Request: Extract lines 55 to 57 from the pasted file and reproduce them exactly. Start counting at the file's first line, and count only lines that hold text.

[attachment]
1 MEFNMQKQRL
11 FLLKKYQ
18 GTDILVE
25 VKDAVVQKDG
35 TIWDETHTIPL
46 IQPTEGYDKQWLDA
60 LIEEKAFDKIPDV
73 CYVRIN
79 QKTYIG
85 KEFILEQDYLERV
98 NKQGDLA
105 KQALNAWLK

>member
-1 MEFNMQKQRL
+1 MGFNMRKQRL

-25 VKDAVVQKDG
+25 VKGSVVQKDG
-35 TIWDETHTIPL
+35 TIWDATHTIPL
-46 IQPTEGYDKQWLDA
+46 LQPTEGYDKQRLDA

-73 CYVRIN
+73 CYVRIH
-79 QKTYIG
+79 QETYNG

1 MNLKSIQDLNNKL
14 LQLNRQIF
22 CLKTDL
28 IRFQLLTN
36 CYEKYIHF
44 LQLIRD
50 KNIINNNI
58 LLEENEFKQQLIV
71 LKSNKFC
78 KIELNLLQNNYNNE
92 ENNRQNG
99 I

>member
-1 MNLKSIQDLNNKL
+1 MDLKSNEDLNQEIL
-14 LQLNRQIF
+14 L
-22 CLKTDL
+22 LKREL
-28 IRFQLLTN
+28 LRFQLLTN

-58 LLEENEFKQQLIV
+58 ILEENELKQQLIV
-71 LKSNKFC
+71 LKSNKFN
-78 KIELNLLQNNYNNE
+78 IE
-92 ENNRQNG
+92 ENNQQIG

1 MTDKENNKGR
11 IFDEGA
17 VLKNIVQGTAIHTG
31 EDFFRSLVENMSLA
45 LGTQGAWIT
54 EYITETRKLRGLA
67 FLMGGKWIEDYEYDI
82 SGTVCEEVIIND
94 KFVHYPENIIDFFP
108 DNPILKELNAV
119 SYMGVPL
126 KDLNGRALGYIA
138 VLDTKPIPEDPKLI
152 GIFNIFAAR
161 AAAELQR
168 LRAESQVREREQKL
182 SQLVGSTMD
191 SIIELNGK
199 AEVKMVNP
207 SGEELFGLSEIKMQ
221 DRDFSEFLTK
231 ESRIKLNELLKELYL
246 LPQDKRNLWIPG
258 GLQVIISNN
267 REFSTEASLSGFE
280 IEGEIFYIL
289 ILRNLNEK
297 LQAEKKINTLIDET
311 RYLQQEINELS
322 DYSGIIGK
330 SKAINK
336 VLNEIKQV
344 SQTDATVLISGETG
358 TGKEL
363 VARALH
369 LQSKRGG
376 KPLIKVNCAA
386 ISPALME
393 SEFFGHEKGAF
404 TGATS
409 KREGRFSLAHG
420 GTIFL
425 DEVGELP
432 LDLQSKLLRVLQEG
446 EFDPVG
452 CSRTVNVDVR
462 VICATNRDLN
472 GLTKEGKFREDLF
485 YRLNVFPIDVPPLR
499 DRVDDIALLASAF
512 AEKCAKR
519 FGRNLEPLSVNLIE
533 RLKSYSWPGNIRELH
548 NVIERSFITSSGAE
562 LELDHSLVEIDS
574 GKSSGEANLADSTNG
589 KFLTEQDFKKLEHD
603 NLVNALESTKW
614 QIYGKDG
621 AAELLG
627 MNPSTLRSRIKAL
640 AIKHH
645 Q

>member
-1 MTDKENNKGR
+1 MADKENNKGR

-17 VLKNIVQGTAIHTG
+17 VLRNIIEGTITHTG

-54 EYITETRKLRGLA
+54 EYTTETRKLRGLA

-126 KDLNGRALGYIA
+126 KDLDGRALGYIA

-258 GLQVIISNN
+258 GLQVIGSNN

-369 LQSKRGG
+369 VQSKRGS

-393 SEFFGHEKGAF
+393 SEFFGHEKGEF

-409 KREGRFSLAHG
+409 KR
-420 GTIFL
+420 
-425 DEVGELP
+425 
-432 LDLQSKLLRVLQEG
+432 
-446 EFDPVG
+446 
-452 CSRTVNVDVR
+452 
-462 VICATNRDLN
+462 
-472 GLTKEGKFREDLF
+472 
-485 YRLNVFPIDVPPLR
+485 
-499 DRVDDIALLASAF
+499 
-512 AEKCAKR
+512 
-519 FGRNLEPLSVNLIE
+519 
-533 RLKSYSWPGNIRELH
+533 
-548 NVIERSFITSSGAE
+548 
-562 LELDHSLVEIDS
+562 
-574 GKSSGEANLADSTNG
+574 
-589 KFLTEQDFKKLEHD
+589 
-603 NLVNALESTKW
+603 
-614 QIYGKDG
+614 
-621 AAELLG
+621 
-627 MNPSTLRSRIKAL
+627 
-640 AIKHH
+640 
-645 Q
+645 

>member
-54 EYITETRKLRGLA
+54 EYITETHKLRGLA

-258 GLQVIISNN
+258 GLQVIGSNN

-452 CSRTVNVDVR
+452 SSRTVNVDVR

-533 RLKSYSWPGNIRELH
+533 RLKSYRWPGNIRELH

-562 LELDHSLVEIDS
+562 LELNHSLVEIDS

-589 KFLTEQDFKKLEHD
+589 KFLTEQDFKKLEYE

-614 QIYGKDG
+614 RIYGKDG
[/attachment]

1 MTDKENNKGR
11 IFDEGA
17 VLKNIVQGTAIHTG